Main upward pressure came from: food (2.1 percent vs 2 percent in February), in particular food at home (1.4 percent vs 1.2 percent) and food away from home (3 percent vs 2.9 percent); shelter (3.4 percent, the same as in February); new vehicles (0.7 percent vs 0.3 percent); used cars and trucks (0.4 percent vs 1.1 percent); transportation services (1 percent vs 1.1 percent); and medical care services (2.3 percent vs 2.4 percent). In addition, energy prices dropped at a much slower 0.4 percent, compared to a 5 percent plunge in the previous month. Within energy commodities, prices of gasoline declined 0.7 percent (vs -9.1 percent in February) and those of fuel oil went down 0.4 percent (vs -2.4 percent in February). Within energy services, utility (piped) gas service cost dropped 1.4 percent (vs -2.6 percent in February) and electricity prices rose 0.3 percent, after being unchanged in the previous period. Additional falls were seen in prices of apparel (-2.2 percent vs -0.8 percent) and medical care commodities (-0.6 percent vs -1.1 percent).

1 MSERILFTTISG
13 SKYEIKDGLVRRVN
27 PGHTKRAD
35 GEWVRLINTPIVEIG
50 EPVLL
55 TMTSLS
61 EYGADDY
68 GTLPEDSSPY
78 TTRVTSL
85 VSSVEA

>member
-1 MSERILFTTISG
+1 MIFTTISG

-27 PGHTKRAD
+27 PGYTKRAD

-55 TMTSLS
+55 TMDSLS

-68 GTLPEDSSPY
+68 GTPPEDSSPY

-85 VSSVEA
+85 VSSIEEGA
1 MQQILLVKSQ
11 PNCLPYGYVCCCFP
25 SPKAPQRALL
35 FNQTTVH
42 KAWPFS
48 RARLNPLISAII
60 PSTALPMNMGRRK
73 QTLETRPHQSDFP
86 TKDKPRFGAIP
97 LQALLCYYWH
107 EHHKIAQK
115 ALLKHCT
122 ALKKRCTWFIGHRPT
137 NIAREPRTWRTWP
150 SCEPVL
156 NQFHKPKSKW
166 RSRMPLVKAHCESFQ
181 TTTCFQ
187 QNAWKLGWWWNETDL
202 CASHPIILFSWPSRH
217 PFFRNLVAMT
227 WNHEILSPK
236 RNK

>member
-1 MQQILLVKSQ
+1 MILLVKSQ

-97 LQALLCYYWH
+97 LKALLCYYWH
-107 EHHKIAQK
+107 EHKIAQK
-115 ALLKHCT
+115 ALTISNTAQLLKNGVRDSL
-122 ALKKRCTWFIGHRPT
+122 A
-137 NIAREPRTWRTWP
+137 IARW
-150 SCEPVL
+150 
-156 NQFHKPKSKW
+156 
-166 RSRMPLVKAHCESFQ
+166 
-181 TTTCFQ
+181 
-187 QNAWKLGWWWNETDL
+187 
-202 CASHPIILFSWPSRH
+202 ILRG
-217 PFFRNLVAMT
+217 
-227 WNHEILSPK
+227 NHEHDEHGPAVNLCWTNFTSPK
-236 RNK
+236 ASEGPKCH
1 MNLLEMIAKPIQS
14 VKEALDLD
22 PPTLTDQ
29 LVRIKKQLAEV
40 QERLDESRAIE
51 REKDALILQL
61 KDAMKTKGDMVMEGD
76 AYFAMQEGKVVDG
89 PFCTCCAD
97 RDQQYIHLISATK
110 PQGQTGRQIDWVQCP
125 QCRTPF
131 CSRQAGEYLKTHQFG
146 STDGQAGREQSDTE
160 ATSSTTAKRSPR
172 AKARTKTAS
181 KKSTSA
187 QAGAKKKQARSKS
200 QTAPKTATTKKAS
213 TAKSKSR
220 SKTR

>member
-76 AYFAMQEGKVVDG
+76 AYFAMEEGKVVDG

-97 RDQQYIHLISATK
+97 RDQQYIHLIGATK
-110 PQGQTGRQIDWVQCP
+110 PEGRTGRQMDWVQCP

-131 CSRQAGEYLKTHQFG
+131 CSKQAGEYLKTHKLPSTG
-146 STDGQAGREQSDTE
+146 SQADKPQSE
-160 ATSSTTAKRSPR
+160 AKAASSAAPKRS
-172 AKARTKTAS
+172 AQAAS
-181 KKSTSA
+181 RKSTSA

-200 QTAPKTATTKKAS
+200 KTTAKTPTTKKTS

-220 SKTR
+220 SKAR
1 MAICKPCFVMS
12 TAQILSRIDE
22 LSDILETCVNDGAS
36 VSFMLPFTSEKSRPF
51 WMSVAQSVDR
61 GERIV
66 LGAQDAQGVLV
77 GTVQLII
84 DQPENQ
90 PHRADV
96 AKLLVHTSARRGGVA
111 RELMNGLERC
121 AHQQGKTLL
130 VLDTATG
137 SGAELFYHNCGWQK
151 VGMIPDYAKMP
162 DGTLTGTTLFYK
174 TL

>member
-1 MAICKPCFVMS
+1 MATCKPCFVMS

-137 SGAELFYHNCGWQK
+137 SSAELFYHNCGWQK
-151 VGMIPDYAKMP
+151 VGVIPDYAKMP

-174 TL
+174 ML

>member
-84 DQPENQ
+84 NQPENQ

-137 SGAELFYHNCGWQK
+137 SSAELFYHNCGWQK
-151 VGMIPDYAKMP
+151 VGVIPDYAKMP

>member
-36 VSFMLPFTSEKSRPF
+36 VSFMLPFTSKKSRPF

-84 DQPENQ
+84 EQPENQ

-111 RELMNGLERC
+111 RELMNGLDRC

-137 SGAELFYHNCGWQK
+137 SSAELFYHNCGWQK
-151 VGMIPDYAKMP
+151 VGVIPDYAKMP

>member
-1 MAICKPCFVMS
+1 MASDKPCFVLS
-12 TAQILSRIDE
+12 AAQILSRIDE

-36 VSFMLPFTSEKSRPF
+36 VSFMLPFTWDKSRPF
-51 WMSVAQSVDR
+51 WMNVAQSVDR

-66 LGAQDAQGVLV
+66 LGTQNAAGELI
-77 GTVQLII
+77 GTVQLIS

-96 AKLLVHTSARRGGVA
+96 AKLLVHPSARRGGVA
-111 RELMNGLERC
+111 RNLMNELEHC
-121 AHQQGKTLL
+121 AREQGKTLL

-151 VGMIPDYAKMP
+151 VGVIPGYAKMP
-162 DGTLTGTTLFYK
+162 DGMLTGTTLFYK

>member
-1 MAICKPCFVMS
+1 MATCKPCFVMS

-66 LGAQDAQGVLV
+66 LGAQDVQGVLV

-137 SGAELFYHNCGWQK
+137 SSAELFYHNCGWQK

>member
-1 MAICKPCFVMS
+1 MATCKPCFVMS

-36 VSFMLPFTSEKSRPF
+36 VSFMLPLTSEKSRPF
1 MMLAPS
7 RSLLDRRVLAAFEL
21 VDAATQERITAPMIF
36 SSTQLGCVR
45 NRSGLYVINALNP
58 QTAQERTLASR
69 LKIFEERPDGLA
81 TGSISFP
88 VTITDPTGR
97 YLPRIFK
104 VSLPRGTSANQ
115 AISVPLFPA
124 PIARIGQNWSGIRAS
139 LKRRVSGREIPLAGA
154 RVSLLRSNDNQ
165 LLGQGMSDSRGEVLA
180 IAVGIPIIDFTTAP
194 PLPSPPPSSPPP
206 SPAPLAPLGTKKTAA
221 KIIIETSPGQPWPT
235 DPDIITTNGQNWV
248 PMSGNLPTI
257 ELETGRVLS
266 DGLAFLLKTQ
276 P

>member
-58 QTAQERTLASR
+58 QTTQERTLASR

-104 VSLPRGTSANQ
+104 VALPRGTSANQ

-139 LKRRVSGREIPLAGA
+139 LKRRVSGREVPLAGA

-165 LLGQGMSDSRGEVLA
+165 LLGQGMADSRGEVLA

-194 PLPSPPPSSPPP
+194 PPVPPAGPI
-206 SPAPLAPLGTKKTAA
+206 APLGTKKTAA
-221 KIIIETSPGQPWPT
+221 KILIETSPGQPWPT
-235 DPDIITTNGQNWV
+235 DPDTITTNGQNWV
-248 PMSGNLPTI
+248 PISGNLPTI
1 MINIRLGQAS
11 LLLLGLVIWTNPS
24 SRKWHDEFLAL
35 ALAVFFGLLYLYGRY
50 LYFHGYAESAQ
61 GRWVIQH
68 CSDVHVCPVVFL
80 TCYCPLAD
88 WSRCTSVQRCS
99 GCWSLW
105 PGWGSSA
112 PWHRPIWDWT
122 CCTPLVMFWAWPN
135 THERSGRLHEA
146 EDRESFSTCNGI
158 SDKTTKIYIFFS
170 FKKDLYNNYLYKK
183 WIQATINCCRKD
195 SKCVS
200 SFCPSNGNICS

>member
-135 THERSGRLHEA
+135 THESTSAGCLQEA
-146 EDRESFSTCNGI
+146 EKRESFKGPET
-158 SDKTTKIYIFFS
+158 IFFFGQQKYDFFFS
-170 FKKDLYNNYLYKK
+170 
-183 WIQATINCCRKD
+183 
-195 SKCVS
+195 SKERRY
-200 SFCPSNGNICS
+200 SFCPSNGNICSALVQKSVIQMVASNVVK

The core inflation rate, which excludes volatile items such as food and energy, edged down to 2 percent in March from 2.1 percent in February, staying just below forecasts of 2.1 percent.
On a monthly basis, consumer prices rose 0.4 percent in March, the biggest advance since January 2018, following a 0.2 percent gain in February and beating market expectations of 0.3 percent. The energy index increased 3.5 percent in March, accounting for about 60 percent of the increase, boosted by the gasoline and electricity indexes. The food index also increased in March, with the indexes for food at home and food away from home both continuing to rise. The indexes for shelter, medical care, new vehicles, recreation, education, and tobacco were among those that increased in March, while the indexes for apparel, used cars and trucks, and airline fares all declined.